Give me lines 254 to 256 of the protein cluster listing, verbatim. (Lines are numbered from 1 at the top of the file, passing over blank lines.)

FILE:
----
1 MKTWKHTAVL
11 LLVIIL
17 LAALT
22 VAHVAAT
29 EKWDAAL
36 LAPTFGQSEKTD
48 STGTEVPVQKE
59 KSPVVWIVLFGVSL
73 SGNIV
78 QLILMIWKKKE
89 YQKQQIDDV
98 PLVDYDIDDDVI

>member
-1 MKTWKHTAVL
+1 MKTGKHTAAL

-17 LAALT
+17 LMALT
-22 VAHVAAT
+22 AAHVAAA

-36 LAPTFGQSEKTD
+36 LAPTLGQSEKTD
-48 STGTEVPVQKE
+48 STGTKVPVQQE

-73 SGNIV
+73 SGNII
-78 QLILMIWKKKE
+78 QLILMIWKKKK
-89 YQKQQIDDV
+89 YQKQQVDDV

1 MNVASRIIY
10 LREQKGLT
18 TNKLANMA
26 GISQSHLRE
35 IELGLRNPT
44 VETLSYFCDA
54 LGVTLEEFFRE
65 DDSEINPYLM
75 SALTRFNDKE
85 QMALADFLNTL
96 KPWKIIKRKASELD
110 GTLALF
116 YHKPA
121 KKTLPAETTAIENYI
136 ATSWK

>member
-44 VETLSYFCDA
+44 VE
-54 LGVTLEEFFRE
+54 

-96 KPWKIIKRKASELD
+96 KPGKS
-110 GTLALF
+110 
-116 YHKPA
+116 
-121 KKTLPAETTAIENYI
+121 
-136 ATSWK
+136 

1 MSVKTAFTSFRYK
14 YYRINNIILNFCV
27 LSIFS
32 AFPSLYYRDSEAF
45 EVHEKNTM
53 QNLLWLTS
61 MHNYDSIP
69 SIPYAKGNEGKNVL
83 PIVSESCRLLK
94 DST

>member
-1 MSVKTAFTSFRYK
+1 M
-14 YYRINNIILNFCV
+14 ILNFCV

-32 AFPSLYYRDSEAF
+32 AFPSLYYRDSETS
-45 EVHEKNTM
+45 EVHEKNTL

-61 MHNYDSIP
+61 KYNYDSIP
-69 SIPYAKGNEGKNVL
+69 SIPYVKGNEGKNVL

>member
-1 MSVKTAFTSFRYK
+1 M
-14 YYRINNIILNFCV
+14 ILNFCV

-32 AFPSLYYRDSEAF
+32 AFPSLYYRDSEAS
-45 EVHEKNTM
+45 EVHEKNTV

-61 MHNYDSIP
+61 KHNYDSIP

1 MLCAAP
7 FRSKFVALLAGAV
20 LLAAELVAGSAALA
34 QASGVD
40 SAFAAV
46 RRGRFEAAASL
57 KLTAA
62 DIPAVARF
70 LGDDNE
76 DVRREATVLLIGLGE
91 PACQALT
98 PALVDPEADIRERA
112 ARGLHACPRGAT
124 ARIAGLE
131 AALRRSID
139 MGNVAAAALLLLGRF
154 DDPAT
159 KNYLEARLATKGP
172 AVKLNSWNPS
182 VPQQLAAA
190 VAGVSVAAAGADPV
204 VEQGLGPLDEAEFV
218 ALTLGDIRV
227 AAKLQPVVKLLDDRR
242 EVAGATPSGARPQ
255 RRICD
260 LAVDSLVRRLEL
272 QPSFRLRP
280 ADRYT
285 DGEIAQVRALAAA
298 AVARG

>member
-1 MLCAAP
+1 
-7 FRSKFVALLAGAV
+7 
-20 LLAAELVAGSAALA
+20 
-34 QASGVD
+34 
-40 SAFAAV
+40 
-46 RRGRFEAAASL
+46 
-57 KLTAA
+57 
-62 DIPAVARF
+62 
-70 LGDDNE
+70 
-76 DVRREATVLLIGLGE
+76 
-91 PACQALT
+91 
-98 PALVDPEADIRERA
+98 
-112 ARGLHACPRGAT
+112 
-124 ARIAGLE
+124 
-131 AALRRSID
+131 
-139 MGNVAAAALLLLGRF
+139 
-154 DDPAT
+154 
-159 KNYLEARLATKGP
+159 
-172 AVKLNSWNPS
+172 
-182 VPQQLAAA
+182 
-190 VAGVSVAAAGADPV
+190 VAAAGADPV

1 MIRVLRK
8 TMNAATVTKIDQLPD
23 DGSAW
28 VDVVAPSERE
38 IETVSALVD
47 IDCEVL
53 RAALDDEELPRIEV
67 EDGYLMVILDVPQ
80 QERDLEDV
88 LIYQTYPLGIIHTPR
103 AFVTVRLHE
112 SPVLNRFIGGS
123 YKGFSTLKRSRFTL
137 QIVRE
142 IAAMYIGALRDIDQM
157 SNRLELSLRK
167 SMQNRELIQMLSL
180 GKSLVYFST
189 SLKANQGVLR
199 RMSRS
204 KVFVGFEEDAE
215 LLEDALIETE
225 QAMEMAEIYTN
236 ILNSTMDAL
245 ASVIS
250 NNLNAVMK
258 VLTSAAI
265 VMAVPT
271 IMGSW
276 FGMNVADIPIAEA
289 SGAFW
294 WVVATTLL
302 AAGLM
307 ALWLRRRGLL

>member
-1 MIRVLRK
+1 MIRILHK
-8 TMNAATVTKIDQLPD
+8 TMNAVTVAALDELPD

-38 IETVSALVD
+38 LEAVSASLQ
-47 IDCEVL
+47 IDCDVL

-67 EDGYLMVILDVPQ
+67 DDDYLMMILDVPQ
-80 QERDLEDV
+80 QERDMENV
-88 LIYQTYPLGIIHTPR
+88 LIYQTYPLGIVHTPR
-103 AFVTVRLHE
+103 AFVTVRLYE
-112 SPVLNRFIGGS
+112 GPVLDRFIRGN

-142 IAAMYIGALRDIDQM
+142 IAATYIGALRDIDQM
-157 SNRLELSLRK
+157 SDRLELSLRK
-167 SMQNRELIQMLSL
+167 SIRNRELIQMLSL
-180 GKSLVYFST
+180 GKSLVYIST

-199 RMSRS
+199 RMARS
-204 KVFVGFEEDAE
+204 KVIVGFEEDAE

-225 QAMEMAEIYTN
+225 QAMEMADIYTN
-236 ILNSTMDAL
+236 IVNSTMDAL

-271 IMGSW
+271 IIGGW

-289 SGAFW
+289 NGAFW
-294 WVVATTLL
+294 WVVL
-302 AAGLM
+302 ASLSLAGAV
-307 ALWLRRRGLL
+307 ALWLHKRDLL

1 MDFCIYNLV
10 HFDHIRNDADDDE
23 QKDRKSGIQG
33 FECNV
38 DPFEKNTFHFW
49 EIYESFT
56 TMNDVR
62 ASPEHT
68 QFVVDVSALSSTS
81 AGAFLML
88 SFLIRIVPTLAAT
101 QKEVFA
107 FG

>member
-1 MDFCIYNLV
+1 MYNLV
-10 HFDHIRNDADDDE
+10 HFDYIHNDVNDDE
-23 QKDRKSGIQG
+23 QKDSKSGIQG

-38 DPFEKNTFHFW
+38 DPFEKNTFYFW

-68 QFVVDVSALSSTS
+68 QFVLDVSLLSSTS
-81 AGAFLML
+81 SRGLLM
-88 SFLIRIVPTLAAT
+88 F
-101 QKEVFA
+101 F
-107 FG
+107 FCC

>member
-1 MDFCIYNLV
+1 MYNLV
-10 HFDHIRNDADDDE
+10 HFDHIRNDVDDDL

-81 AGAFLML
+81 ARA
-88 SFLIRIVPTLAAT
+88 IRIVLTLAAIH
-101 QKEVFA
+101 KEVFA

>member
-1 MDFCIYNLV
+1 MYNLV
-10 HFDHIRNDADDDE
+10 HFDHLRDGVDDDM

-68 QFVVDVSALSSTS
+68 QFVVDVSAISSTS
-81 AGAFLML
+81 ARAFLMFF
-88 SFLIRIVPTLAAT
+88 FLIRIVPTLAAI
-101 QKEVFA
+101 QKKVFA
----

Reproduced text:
62 ASPEHT
68 QFVVDVSALSSTS
81 AGAFLML